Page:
Almost 250 people have died in terrorist attacks in France in recent years. Lieutenant-Colonel Beltrame is the tenth member of the nation’s security forces to be killed in a terrorist attack on French soil since 2012, as police and military officers have become regular targets of jihadists. In April 2017, Officer Xavier Jugelé was shot dead on the Champs-Élysées by an ISIS-related terrorist.
This weekend, there has been a massive outpouring of both grief and national admiration for Beltrame’s heroic act of sacrifice. He has been hailed as a hero by President Macron, Interior Minister Gérard Collomb, and countless other public officials.
In the traditions of the Grand Loge de France, the Mason is informed that he should be willing to “give up his last drop of blood for values, for the Republic, for the country…” Brother Arnaud Beltrame has indeed held to his obligation, stricken down in the performance of his duty. He leaves his grieving widow Marielle behind now. Neither she nor his Masonic Brothers shall forget him, even when the rest of the outside world moves on to the next tragedy or headline.
His column is broken, and his Brethren — and his entire nation — mourn his passing.
Requiescat in pace.
I was deeply saddened this weekend as I watched this story about Beltrame’s Masonic membership play out on several websites. Countless conversations quickly devolved into squabbles over the recognition and regularity status of the Grande Loge de France. Because the majority of the regular, recognized Masonic world chose in the 1950s and 60s to shift their amity from the GLdF to the Grande Loge Nationale Française from pressure by the UGLE, many Masons chose to make this an issue in this story of a gallant man’s sacrifice.
I find that especially galling, because I was involved in investigating the GLdF for my own grand lodge in 2002 when we considered recognition. They are as regular as any mainstream U.S. grand lodge, and I have sat in their meetings for myself and seen it with my own eyes.
But more to the point, why was this even a topic of conversation over this Brother’s death? Is that all Freemasonry means to some of our own members — nothing but rules, regulations, edicts, and pronouncements? Have so many of us forgotten what our rituals teach us?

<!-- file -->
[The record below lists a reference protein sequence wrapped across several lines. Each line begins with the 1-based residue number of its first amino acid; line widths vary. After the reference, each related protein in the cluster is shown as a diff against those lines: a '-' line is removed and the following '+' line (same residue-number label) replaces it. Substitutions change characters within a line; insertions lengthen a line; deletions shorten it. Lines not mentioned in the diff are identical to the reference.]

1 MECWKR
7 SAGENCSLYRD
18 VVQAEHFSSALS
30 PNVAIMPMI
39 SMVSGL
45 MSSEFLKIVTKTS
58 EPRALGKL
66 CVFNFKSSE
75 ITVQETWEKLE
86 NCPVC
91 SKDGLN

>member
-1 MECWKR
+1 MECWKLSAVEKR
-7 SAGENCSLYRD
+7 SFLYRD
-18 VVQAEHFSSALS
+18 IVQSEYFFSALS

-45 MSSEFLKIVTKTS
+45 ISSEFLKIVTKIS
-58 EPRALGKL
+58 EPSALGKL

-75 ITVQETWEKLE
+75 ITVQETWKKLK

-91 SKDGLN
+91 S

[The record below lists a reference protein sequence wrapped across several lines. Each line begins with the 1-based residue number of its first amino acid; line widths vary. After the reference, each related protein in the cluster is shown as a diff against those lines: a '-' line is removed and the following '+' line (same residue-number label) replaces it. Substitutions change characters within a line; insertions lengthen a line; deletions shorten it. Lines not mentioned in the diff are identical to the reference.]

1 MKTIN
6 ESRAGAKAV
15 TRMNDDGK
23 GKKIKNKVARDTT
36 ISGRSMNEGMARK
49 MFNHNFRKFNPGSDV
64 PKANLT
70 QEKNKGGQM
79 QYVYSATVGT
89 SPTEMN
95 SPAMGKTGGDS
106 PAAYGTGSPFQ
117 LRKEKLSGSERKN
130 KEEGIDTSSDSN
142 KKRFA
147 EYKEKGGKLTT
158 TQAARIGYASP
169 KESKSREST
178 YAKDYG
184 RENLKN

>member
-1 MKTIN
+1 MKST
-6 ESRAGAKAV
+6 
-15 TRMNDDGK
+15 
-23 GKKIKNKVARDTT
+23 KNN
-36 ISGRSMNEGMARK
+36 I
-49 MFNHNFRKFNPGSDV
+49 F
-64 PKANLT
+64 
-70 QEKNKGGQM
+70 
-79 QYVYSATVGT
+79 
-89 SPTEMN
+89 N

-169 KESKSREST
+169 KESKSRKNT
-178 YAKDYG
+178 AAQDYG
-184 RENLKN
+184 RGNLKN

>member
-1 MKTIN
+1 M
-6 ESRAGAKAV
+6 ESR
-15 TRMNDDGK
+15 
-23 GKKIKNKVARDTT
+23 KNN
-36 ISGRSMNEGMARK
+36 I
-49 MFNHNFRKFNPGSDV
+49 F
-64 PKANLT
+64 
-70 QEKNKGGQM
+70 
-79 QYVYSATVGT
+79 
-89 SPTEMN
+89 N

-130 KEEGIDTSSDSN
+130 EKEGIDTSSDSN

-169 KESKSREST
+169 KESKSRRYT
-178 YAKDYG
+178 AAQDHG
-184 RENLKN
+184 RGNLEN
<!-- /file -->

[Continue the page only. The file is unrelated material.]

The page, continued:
I was going to type out an angry rejoinder over this, but then I came across the following response over on Reddit from ‘Tyler_Zoro’. He states it far more eloquently than I could:
- I recognize Freemasonry in the hearts of men (and women!) where it erupts. That doesn’t mean that I feel I have the right or authority to recognize them as Masons. Where the virtues of Freemasonry arise, we should acknowledge that fact, regardless of what our administrative view of local organizations might be.
- As far as this particular man being a Brother. All men are Brothers (and I mean that in a generic sense which includes all mankind, not just people with man-parts). The essence of Freemasonry is the bond that we form, but if you thought that bond was between only you and the officers performing your degree, you mistook the symbol for the thing symbolized. If you thought that it was only between you and the members of your Lodge, then you misunderstood the nature of the relationship between the part and the whole. If you thought that it was only between you and those who have used the word “Freemasonry” to describe their part of the Western Initiatic Tradition, then you did not understand which was above and which was below.
- When you decided to cross from the profane into the sacred of your own free will and accord, you entered into a larger Brotherhood than that of a jurisdictional contract formed by your Lodge’s Charter.
In that Brotherhood, I am full of such hubris as to claim that Arnaud Beltrame and I are equals, meeting on the level.